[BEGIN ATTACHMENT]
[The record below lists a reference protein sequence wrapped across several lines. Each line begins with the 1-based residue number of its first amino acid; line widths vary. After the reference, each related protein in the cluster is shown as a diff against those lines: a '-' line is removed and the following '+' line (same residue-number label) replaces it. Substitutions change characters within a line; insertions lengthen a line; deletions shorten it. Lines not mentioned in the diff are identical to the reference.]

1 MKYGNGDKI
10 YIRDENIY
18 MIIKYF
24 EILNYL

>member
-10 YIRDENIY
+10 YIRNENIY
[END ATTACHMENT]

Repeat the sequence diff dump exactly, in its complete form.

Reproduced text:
[The record below lists a reference protein sequence wrapped across several lines. Each line begins with the 1-based residue number of its first amino acid; line widths vary. After the reference, each related protein in the cluster is shown as a diff against those lines: a '-' line is removed and the following '+' line (same residue-number label) replaces it. Substitutions change characters within a line; insertions lengthen a line; deletions shorten it. Lines not mentioned in the diff are identical to the reference.]

1 MKYGNGDKI
10 YIRDENIY
18 MIIKYF
24 EILNYL

>member
-10 YIRDENIY
+10 YIRNENIY